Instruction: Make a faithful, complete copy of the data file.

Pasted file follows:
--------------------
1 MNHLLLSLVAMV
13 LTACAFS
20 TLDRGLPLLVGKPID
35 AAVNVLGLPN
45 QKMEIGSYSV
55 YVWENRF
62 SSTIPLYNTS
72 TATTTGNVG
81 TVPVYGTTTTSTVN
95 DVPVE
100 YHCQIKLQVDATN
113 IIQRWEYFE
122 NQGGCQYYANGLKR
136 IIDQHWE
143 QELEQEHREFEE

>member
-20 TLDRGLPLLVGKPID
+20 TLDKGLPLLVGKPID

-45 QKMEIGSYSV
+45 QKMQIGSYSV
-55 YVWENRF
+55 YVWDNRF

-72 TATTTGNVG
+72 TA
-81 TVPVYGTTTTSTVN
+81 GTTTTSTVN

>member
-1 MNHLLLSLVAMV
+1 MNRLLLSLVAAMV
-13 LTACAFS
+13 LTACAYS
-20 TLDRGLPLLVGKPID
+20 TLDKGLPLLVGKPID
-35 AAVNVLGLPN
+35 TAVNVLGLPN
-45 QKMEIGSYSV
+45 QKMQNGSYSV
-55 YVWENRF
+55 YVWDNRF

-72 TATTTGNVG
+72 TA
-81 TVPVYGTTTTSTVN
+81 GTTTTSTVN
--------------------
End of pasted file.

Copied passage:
1 MNHLLLSLVAMV
13 LTACAFS
20 TLDRGLPLLVGKPID
35 AAVNVLGLPN
45 QKMEIGSYSV
55 YVWENRF
62 SSTIPLYNTS
72 TATTTGNVG
81 TVPVYGTTTTSTVN
95 DVPVE
100 YHCQIKLQVDATN
113 IIQRWEYFE
122 NQGGCQYYANGLKR
136 IIDQHWE
143 QELEQEHREFEE

>member
-20 TLDRGLPLLVGKPID
+20 TLDKGLPLLVGKPID

-45 QKMEIGSYSV
+45 QKMQIGSYSV
-55 YVWENRF
+55 YVWDNRF

-72 TATTTGNVG
+72 TA
-81 TVPVYGTTTTSTVN
+81 GTTTTSTVN

>member
-1 MNHLLLSLVAMV
+1 MNRLLLSLVAAMV
-13 LTACAFS
+13 LTACAYS
-20 TLDRGLPLLVGKPID
+20 TLDKGLPLLVGKPID
-35 AAVNVLGLPN
+35 TAVNVLGLPN
-45 QKMEIGSYSV
+45 QKMQNGSYSV
-55 YVWENRF
+55 YVWDNRF

-72 TATTTGNVG
+72 TA
-81 TVPVYGTTTTSTVN
+81 GTTTTSTVN